Sunday, May 14, 2017

Getting Started With Customer Journey Maps

Delivering great experiences to existing and potential customers is rapidly becoming a vital source of competitive advantage for many B2B companies. Recent research indicates that most B2B companies expect to be competing primarily on the basis of customer experience in the very near future.

The starting point for improving customer experiences is understanding what interactions are occurring with customers and potential customers, and how useful and satisfying those interactions are from the customer's perspective. A growing number of companies are using customer journey maps to create a visual representation of the interactions that affect customer experiences.

Customer journey maps can serve many purposes, and as a result, they come in a wide variety of forms. If you want to get a feeling for how much variety exists, just run a Google image search for "customer journey map."

There's a wealth of information about building customer journey maps. Over the past few years, customer journey mapping has been the topic of dozens, if not hundreds, of books, articles, white papers, and blog posts. These content resources often take different approaches to customer journey mapping, and that, combined with the many uses of customer journey maps, can make the process seem extremely intimidating.

There are, however, several things you can do to make the process more manageable, especially if you're just getting started with customer journey mapping.

First, it's important to remember that the mapping process - when it's done the right way - is actually more valuable than the maps themselves. Dwight Eisenhower made this point about military plans when he said, "Plans are worthless, but planning is everything." To create accurate customer journey maps, it's essential to gather and use customer input, and this gives you the opportunity to see your business through the eyes of your customers.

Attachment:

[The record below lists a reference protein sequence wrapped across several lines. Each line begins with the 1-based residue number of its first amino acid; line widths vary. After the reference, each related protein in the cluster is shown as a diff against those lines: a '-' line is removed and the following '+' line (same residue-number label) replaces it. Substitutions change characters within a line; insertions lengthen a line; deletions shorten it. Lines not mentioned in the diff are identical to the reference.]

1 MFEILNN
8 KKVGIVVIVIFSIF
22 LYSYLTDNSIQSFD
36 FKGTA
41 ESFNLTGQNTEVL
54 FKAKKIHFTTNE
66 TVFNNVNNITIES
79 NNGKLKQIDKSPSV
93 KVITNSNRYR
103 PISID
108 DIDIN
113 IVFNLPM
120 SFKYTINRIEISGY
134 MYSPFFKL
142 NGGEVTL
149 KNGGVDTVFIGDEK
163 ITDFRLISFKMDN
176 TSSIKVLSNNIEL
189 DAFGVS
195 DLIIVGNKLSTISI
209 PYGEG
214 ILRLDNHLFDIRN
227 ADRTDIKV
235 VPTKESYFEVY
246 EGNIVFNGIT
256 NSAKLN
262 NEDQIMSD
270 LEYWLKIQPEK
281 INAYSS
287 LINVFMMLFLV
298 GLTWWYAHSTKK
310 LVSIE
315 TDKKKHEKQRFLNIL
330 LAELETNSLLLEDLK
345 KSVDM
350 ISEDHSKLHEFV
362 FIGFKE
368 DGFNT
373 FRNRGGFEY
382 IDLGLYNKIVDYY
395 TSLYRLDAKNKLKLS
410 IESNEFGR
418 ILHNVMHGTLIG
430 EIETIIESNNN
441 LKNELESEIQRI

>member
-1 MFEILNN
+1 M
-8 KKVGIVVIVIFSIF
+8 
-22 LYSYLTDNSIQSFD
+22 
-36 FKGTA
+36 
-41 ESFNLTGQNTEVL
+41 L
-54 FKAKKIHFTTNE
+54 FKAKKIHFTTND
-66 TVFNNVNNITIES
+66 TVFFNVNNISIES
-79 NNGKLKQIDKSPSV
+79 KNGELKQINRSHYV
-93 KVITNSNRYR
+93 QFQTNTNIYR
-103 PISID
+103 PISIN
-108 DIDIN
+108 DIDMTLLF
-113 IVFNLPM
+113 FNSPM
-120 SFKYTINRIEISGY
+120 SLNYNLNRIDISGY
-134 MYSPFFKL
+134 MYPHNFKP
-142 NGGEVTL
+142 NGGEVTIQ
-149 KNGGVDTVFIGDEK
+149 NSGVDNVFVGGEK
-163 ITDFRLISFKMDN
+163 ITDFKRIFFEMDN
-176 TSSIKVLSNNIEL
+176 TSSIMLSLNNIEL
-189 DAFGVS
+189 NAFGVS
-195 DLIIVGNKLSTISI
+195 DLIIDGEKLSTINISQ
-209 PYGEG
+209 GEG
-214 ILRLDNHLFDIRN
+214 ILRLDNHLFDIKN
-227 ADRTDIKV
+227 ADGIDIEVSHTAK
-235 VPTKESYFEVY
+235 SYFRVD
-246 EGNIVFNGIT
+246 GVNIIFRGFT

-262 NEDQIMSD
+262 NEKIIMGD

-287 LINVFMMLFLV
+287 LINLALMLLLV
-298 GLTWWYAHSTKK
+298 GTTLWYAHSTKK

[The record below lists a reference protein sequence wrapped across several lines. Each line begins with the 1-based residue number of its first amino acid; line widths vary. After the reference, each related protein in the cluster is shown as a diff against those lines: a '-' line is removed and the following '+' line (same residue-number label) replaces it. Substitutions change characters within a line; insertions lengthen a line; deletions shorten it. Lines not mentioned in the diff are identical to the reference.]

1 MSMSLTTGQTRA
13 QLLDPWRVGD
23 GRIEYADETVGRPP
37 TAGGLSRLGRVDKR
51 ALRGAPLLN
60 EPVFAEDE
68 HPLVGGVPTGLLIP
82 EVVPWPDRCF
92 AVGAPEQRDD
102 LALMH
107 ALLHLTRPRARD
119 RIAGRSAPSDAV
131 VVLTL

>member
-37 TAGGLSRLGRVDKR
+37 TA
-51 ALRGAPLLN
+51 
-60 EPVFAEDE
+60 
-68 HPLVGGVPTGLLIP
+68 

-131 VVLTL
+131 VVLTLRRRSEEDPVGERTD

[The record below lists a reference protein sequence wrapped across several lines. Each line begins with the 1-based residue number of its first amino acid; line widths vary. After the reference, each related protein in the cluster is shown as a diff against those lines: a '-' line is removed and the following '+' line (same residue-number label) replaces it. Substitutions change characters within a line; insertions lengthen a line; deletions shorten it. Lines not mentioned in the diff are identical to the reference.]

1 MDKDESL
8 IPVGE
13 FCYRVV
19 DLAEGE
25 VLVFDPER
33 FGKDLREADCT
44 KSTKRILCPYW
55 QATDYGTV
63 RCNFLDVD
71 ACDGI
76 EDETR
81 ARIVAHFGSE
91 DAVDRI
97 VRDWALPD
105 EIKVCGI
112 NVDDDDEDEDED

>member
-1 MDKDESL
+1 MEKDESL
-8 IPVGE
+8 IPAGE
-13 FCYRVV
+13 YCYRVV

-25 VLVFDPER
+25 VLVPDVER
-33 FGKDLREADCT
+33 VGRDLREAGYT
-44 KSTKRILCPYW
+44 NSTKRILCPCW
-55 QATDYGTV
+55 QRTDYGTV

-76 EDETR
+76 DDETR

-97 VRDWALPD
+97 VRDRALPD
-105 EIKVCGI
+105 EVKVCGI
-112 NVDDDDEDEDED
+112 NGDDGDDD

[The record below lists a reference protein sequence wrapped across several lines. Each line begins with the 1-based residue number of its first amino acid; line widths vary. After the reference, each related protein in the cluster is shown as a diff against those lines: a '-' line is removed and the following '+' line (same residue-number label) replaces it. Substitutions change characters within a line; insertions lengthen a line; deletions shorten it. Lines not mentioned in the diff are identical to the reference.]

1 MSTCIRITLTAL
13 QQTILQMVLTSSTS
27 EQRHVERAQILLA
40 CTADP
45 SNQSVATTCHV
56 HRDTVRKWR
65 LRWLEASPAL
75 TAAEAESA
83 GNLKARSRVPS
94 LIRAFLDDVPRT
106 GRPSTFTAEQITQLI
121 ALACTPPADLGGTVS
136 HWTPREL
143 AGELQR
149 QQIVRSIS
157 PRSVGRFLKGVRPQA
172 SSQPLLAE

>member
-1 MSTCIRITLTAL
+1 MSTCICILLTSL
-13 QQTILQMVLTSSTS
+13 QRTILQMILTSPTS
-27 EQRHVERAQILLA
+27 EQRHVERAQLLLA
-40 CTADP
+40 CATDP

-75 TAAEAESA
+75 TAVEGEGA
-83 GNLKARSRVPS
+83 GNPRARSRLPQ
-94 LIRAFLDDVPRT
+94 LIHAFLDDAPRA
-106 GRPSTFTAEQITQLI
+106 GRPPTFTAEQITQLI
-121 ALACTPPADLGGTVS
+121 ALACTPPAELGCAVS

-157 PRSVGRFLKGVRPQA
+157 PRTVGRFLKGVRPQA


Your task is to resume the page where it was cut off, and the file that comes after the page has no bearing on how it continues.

Second, customers will actually have several journeys over the course of their relationship with your company. Don't attempt to address all of these journeys in one mapping project. Work on one journey at a time, and focus on getting that one right.

When companies are just beginning their journey mapping efforts, I usually recommend that they focus on post-purchase journeys. There's a lot of buzz these days about using journey maps to support marketing and sales efforts. These kinds of maps cat certainly be valuable, but post-purchase journeys tend to be more concrete and thus easier to map. Plus, it's usually easier to obtain input from existing customers.

Finally, it's important to clearly define your objectives before you begin to create a customer journey map. To improve customer experiences, the most important thing to understand is what your customers are trying to accomplish when they interact with your company. Therefore, it's important to describe each journey in terms of the customer's objective. In other words, define your customers' journeys by asking:  What jobs are our customers trying to get done when they interact with our company?

Once you've answered this question, you can begin the process of improving customer experiences by answering a second question:  How can we make it easier, faster, and/or cheaper for customers to get these jobs done?

One final thought. Mapping customer journeys is not a one-time job. You will need to validate and possibly update your customer journey maps on a regular basis, at least once a year.

Illustration courtesy of Jenny Cham via Flickr CC.

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